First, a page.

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2017 (English)In: Journal of applied physiology, ISSN 8750-7587, E-ISSN 1522-1601, Vol. 123, no 4, p. 800-815Article in journal (Refereed) Published
Abstract [en]

Mechanical loading stimulates tendon healing both when applied in the inflammatory phase and in the early remodeling phase of the process, although not necessarily via the same mechanisms. We investigated the gene response to mechanical loading in these two phases of tendon healing. The right Achilles tendon in rats was transected, and the hindlimbs were unloaded by tail suspension. The rats were exposed to 5 min of treadmill running 3 or 14 days after tendon transection. Thereafter, they were resuspended for 15 min or 3 h until euthanasia. The controls were suspended continuously. Gene analysis was first performed by microarray analysis followed by quantitative RTPCR on selected genes, focusing on inflammation. Fifteen minutes after loading, the most important genes seemed to be the transcription factors EGR1 and C-FOS, regardless of healing phase. These transcription factors might promote tendon cell proliferation and differentiation, stimulate collagen production, and regulate inflammation. Three hours after loading on day 3, inflammation was strongly affected. Seven inflammation-related genes were upregulated according to PCR: CCL20, CCL7, IL-6, NFIL3, PTX3, SOCS1, and TLR2. These genes can be connected to macrophages, T cells, and recruitment of leukocytes. According to Ingenuity Pathway Analysis, the recruitment of leukocytes was increased by loading on day 3, which also was confirmed by histology. This inflammation-related gene response was not seen on day 14. Our results suggest that the immediate gene response after mechanical loading is similar in the early and late phases of healing but the late gene response is different. NEW amp; NOTEWORTHY This study investigates the direct effect of mechanical loading on gene expression during different healing phases in tendon healing. One isolated episode of mechanical loading was studied in otherwise unloaded healing tendons. This enabled us to study a time sequence, i.e., which genes were the first ones to be regulated after the loading episode.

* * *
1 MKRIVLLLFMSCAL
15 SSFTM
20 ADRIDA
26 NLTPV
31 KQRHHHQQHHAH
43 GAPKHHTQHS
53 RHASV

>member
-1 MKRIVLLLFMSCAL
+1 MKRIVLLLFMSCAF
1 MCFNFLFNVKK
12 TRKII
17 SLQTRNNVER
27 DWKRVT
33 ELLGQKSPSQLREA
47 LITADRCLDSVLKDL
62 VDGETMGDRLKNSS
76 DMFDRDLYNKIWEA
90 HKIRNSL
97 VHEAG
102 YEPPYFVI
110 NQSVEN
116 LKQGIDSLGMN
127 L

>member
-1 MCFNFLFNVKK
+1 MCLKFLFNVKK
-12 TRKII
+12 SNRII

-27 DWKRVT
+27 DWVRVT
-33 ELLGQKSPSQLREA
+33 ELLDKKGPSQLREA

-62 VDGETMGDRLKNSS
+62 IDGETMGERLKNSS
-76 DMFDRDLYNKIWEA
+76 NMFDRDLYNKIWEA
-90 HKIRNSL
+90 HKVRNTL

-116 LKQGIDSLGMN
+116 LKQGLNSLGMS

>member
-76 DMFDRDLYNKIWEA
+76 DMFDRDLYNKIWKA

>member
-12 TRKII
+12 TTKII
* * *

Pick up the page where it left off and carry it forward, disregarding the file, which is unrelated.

Place, publisher, year, edition, pages
AMER PHYSIOLOGICAL SOC, 2017
Keywords
tendon healing; gene expression; inflammation; mechanical loading
National Category
Microbiology
Identifiers